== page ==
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Monday, 12 September 2016

HW 1a - Existing Film Still Analysis (DYM)

Blade Runner - 1982


The still focuses on the main character, Rick Deckard (played by Harrison Ford), holding a futuristic gun in front of a train carriage and looking at something, or someone, off screen. The framing of the still, having Ford to the far left looking into the space on the opposite side, is coupled with him being armed, to create a sense of mystery and anticipation as the audience wonders what is out there and whether or not it will get Ford. This in turn builds tension and works with the fact that the audience is positioned as a bystander in the shot, to create a sense of helplessness in them for the coming chase/fight. The audience knows to expect some form of conflict as this still represents a typical action code which precedes a conventional sci-fi/action set piece of a chase scene using futuristic technology.


With the futuristic gun and blue/green lighting, this still firmly suggests that Blade Runner falls into the sci-fi/action crossover genre. However, on closer inspection, the old, rusted look of the train carriage and the characters lack of futuristic clothing, suggests that this can be broken down into the sub genre of cyberpunk. Cyberpunk combines advanced technology in futuristic Earth settings, with a decline in, or stagnation of, social structure and elements of everyday life. It juxtaposes our idea that advanced technology means a better life, with the reality that people, and the everyday basics, can so easily get overlooked in these scenarios. This results in a weird hybrid world, as seen in Blade Runner, that feels very similar to our own, or one from our history, just with extra technology added in, in seemingly random places.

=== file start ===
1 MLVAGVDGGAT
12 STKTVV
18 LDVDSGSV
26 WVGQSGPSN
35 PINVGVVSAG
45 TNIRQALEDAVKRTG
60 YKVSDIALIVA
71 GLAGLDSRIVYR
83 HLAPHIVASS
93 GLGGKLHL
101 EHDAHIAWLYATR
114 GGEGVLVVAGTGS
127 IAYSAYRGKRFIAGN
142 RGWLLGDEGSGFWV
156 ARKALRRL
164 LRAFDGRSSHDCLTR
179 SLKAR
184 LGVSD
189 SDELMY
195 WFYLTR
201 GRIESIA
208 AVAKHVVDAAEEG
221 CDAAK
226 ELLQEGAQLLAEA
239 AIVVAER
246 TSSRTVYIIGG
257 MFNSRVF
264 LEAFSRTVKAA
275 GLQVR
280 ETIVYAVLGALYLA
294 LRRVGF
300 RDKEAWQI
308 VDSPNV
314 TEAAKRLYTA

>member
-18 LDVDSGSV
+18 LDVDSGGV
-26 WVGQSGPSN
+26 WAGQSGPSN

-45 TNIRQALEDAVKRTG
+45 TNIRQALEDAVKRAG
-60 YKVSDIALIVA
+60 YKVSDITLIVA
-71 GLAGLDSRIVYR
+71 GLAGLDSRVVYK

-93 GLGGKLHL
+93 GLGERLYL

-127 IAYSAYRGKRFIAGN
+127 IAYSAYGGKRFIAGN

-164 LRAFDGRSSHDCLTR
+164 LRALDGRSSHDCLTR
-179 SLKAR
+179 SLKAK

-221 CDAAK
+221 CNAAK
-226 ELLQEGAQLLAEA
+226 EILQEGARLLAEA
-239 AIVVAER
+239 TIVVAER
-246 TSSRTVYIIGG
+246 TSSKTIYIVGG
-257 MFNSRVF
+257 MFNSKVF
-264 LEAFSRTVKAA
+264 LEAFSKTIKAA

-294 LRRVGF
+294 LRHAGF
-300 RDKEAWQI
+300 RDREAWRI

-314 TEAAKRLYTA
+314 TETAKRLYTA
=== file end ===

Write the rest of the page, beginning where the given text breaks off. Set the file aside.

As discussed in the narrative section, the action code, camera position and framing, ensures that the audience feels helpless for the coming action as they are placed as a bystander, while also creating a sense of anticipation and excitement in them as they wonder what will happen next and whether the main character will be victorious. The cyberpunk sub genre, as mentioned above, could also make the audience feel slightly uncomfortable as the opposites of some advanced technology and basic, almost regressive nature of everything else, completely destroys the conventional notion that life in a futuristic Earth would be wondrous and so much easier than it is now. 

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